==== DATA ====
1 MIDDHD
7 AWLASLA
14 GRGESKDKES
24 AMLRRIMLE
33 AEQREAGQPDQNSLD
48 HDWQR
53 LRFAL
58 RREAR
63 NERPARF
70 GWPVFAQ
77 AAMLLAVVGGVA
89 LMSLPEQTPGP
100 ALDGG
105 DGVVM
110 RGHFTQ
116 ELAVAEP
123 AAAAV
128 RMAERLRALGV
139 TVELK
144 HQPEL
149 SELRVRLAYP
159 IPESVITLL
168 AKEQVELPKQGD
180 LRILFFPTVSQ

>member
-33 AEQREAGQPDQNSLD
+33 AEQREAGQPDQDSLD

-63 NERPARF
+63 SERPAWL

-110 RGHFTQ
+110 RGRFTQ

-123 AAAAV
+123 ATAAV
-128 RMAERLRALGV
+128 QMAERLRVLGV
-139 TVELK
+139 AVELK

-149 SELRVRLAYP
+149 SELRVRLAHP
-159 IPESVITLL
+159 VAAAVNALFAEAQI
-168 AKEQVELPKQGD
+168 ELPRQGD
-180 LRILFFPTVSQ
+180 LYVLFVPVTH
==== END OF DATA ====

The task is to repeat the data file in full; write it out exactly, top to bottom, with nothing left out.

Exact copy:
1 MIDDHD
7 AWLASLA
14 GRGESKDKES
24 AMLRRIMLE
33 AEQREAGQPDQNSLD
48 HDWQR
53 LRFAL
58 RREAR
63 NERPARF
70 GWPVFAQ
77 AAMLLAVVGGVA
89 LMSLPEQTPGP
100 ALDGG
105 DGVVM
110 RGHFTQ
116 ELAVAEP
123 AAAAV
128 RMAERLRALGV
139 TVELK
144 HQPEL
149 SELRVRLAYP
159 IPESVITLL
168 AKEQVELPKQGD
180 LRILFFPTVSQ

>member
-33 AEQREAGQPDQNSLD
+33 AEQREAGQPDQDSLD

-63 NERPARF
+63 SERPAWL

-110 RGHFTQ
+110 RGRFTQ

-123 AAAAV
+123 ATAAV
-128 RMAERLRALGV
+128 QMAERLRVLGV
-139 TVELK
+139 AVELK

-149 SELRVRLAYP
+149 SELRVRLAHP
-159 IPESVITLL
+159 VAAAVNALFAEAQI
-168 AKEQVELPKQGD
+168 ELPRQGD
-180 LRILFFPTVSQ
+180 LYVLFVPVTH